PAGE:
Comparisons of different update frequencies are very rare in existing benchmarks and existing papers. Even without real-life constraints it would be valuable to know how sensitive the performance of a given algorithm is with respect to the update frequency. The issue for the authors is that this could be asked for many other hyperparameters and represent additional computational budget and time. However we often find ablations on the number of models (if the model is an ensemble), the rollout length, the number of gradient updates for the model-free policy, but very rarely on the update frequency. It is very likely that the agents that are good for small deployments would be bad for large deployments, a setting that would tend to be closer to the pure offline setting (for the same total budget of real system interactions). We perform such an ablation study using MBPO in the next section, showing that MBPO’s performance is degrading with larger update frequencies.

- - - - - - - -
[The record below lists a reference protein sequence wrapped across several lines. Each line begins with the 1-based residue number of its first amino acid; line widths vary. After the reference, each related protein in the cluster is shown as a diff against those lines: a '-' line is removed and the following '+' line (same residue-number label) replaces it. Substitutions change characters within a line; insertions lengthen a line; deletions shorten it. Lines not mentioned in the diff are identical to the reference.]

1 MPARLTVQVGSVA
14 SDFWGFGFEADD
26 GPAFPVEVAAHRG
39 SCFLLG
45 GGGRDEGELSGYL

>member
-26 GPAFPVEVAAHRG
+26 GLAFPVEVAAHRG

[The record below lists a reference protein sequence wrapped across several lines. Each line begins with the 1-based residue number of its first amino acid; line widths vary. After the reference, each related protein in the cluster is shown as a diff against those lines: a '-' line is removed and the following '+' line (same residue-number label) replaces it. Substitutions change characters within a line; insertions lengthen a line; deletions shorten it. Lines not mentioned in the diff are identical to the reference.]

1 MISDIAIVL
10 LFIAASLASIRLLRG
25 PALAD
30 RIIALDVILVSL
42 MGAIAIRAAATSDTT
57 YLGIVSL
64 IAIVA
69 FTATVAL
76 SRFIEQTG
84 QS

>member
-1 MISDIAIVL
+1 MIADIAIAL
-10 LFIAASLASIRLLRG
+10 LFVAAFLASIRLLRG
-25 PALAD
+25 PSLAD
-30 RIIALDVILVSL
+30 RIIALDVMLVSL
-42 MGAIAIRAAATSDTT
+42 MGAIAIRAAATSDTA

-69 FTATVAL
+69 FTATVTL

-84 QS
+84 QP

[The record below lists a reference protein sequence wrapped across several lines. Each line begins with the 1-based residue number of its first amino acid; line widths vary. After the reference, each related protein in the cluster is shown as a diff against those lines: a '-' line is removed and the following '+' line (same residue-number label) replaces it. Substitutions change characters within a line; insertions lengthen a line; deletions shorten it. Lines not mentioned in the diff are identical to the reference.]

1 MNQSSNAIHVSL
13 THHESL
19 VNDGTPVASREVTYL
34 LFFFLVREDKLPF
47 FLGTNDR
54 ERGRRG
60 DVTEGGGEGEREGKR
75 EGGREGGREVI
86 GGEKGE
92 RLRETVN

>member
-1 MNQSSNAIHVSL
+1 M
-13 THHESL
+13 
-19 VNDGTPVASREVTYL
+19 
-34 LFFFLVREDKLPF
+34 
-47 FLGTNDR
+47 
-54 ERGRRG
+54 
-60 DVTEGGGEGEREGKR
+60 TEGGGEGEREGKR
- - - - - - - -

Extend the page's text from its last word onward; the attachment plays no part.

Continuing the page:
Using the MBPO implementation and the examples provided by MBRL-Lib

Except for the update frequency of 1000 steps on Halfcheetah and Walker which achieves similar performance than the default configuration updating the agent at each step, the results indicate a decline in asymptotic performance with larger update frequencies. Although MBPO exhibits good performance over different environments for the default update frequency, this is not the case for the other update frequencies that we consider here. We note here that 1000 steps is the usual maximum episode length and therefore a reasonable value to try for the update frequency. One insight from this experiment is that even though MBPO is one of the state-of-the-art MBRL algorithms, practical constraints like the update frequency can potentially alleviate its performance in real-world applications.